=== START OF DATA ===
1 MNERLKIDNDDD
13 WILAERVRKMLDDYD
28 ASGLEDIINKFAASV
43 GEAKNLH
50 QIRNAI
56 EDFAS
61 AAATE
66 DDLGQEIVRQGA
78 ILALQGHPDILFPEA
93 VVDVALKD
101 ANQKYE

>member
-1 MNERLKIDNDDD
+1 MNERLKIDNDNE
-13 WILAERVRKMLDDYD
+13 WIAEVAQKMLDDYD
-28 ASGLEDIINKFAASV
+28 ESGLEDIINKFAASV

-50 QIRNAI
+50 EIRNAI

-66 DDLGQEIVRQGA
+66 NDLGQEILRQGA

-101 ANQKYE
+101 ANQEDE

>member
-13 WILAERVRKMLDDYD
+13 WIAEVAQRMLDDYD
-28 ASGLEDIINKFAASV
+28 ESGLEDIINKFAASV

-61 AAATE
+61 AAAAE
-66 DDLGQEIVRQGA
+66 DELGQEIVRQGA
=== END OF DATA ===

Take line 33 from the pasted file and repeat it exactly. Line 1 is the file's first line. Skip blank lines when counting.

+66 DELGQEIVRQGA